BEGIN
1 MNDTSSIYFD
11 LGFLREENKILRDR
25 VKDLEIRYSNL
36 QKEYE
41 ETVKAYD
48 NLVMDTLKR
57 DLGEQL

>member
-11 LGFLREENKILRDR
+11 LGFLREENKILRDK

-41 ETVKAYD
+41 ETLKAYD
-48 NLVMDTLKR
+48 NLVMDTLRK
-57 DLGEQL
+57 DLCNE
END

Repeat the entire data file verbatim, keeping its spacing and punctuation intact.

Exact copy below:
1 MNDTSSIYFD
11 LGFLREENKILRDR
25 VKDLEIRYSNL
36 QKEYE
41 ETVKAYD
48 NLVMDTLKR
57 DLGEQL

>member
-11 LGFLREENKILRDR
+11 LGFLREENKILRDK

-41 ETVKAYD
+41 ETLKAYD
-48 NLVMDTLKR
+48 NLVMDTLRK
-57 DLGEQL
+57 DLCNE